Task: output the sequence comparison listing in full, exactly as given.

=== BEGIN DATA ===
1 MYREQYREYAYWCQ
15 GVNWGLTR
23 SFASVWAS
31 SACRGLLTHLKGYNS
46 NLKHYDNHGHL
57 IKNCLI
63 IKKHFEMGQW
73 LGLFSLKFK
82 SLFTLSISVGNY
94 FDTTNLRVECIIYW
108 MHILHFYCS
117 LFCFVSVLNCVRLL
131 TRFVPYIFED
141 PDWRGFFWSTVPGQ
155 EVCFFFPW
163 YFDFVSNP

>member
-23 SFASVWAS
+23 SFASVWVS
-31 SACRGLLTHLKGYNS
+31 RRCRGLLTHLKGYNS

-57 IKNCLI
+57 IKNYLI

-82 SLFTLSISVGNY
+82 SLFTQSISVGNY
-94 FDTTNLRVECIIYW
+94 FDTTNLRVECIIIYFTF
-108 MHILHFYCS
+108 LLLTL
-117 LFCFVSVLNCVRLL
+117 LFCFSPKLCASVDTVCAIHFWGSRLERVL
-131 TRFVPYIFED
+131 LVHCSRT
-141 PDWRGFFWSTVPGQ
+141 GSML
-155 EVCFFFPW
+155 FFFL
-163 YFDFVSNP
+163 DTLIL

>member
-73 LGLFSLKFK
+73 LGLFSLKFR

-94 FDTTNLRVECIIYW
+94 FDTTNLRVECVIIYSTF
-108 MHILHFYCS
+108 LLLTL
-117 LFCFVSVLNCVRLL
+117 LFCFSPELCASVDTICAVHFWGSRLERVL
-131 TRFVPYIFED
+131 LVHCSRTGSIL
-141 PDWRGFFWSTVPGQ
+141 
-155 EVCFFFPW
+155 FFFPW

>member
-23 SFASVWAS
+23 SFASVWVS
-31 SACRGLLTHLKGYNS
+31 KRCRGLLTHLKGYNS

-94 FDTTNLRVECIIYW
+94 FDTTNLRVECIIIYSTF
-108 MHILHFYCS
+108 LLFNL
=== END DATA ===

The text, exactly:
1 MYREQYREYAYWCQ
15 GVNWGLTR
23 SFASVWAS
31 SACRGLLTHLKGYNS
46 NLKHYDNHGHL
57 IKNCLI
63 IKKHFEMGQW
73 LGLFSLKFK
82 SLFTLSISVGNY
94 FDTTNLRVECIIYW
108 MHILHFYCS
117 LFCFVSVLNCVRLL
131 TRFVPYIFED
141 PDWRGFFWSTVPGQ
155 EVCFFFPW
163 YFDFVSNP

>member
-23 SFASVWAS
+23 SFASVWVS
-31 SACRGLLTHLKGYNS
+31 RRCRGLLTHLKGYNS

-57 IKNCLI
+57 IKNYLI

-82 SLFTLSISVGNY
+82 SLFTQSISVGNY
-94 FDTTNLRVECIIYW
+94 FDTTNLRVECIIIYFTF
-108 MHILHFYCS
+108 LLLTL
-117 LFCFVSVLNCVRLL
+117 LFCFSPKLCASVDTVCAIHFWGSRLERVL
-131 TRFVPYIFED
+131 LVHCSRT
-141 PDWRGFFWSTVPGQ
+141 GSML
-155 EVCFFFPW
+155 FFFL
-163 YFDFVSNP
+163 DTLIL

>member
-73 LGLFSLKFK
+73 LGLFSLKFR

-94 FDTTNLRVECIIYW
+94 FDTTNLRVECVIIYSTF
-108 MHILHFYCS
+108 LLLTL
-117 LFCFVSVLNCVRLL
+117 LFCFSPELCASVDTICAVHFWGSRLERVL
-131 TRFVPYIFED
+131 LVHCSRTGSIL
-141 PDWRGFFWSTVPGQ
+141 
-155 EVCFFFPW
+155 FFFPW

>member
-23 SFASVWAS
+23 SFASVWVS
-31 SACRGLLTHLKGYNS
+31 KRCRGLLTHLKGYNS

-94 FDTTNLRVECIIYW
+94 FDTTNLRVECIIIYSTF
-108 MHILHFYCS
+108 LLFNL